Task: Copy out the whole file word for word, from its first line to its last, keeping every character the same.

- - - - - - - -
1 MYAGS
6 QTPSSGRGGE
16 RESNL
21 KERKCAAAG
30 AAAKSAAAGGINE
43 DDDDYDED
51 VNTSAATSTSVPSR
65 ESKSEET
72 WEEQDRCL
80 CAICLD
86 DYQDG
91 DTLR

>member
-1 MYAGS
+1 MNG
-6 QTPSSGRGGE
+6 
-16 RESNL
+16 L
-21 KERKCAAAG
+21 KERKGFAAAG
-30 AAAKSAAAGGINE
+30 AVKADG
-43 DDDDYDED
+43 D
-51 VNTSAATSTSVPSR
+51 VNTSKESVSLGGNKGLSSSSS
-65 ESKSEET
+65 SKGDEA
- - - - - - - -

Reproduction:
1 MYAGS
6 QTPSSGRGGE
16 RESNL
21 KERKCAAAG
30 AAAKSAAAGGINE
43 DDDDYDED
51 VNTSAATSTSVPSR
65 ESKSEET
72 WEEQDRCL
80 CAICLD
86 DYQDG
91 DTLR

>member
-1 MYAGS
+1 MNG
-6 QTPSSGRGGE
+6 
-16 RESNL
+16 L
-21 KERKCAAAG
+21 KERKGFAAAG
-30 AAAKSAAAGGINE
+30 AVKADG
-43 DDDDYDED
+43 D
-51 VNTSAATSTSVPSR
+51 VNTSKESVSLGGNKGLSSSSS
-65 ESKSEET
+65 SKGDEA